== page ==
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Love ’em or hate ’em, I’ve met very few people inside or outside the military who have an opinion that rests somewhere in the middle ground. When I was in Special Forces Blackwater was seen as a joke, something to be laughed at rather than the insidious right wing paramilitary organization that the media had made them out to be. Mostly, I had heard second hand stories from friends who had trained at the Moyock facility and found the Blackwater instructors to be a bunch of blowhards. That said, I’ve never worked for Blackwater and have no first hand experience with them, so in that sense, Tim Beckman’s work is refreshing as it does walk the middle ground and talks about both the good and the bad.
Tim comes to Blackwater after retiring from 10th Special Forces Group, having put in his twenty years. He described the event that put him over the top and left him with no doubt that it was time to retire. After his SF Battalion, stationed in Germany, gets sidelined during OIF and OEF they are then forced to watch a hooyah ceremony about what the rest of 10th Group had accomplished during the war, a blatant slap in the face to veteran SF operators who had wanted to get into the fight as much as anyone else. Sadly, this is the type of shenanigans the leadership in Special Forces often engages in. In 5th Group we had a Sergeant Major handing out haircut tickets at a memorial service. Sillyness like this ends up alienating a lot of soldiers.
This short book (or long article if you prefer) starts off with an incident in which Tim worked with a Blackwater team as a Designated Marksmen before rewinding and talking about his recruitment and refresher training at the Blackwater Compound in Virginia. The corporatization of warfare comes into full view as this former Team Sergeant is blown away by how smooth Blackwater’s operation is. They’ve got a first class training facility that can fabricate pretty much any targetry or training aids the instructors want, a brand new warehouse that issues out equipment that is better than what the author had access to in 10th Group in many cases, even a squared away chow hall.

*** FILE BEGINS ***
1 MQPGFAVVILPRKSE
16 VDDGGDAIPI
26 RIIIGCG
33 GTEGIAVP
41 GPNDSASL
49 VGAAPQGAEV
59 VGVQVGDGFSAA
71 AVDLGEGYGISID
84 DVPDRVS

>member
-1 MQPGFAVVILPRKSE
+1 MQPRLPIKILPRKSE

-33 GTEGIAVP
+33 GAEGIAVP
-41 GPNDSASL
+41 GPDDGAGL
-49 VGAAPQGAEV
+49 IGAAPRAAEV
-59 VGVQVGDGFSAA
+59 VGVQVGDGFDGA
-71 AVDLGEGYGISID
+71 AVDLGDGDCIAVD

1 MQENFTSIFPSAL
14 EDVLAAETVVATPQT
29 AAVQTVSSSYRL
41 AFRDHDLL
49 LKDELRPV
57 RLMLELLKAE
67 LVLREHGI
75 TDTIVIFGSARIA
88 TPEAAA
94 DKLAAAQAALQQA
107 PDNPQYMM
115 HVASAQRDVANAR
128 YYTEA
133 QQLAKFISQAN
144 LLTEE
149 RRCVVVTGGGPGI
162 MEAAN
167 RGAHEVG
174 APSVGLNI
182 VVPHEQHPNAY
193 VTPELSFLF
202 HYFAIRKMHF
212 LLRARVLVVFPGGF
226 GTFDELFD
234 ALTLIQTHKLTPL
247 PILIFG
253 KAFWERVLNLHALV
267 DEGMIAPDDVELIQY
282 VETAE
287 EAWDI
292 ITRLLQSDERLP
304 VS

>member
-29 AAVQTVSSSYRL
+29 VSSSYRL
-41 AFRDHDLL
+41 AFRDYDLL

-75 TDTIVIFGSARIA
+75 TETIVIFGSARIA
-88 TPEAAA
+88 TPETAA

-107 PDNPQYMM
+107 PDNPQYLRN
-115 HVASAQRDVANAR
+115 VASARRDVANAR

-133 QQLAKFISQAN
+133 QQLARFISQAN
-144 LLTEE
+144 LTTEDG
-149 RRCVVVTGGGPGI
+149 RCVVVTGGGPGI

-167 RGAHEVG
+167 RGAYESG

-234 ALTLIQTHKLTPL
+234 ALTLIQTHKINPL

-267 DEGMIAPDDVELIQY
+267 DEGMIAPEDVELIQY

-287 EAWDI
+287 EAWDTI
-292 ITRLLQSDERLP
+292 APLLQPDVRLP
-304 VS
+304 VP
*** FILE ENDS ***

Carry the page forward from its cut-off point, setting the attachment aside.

This book covers two deployments the author had with BW where he held an impressive array of positions that in addition to the Designated Marksmen position, he also worked as a trainer, body guard to for the US ambassador, and worked a staff position in the headquarters doing intel analysis and deconflicting battle space with the US military. Tim doesn’t flinch at describing the uncomfortable details. He talks about the gritty realities of combat as well as some of the hijinx that some of his BW colleges got themselves into. There was an accusation of rape (later disproved), a drunk dude jumping into a pool with an air conditioner, steroid use, and of course, corporate favoritism and backstabbing.
The latter makes for an interesting comparison to the military and how the corporate structure is better in some cases and worse in others. The author does mention that he is against the military over-outsourcing logistical operations that they should be taking responsibility for. He also mentions, if I read right, that he believes there is a role for governmental regulation in this industry.
This work provides a great snapshot of Blackwater and the type of operations they ran in Iraq. For the average person, or even a former Special Forces guy like me, who doesn’t know much about this industry, Tim has a lot of good insights and dispels many of the misconceptions that people have about this company. My only complaint is that it is a little short and I would have liked to have seen him elaborate on some topics a little more but in a short amount of text he does hit all the points you would expect him too. The pictures are also very helpful and give an idea of what it was like to live in work in a Blackwater employee’s shoes. For my money, I think its worth a couple bucks for the insider details and personal accounts that Tim writes about.
PS: This book is self published on Amazon so this account wasn’t filtered through some corporate committee, “fixed” by publishers, or approved by some bullshit government censor so I think the author is giving us the real deal.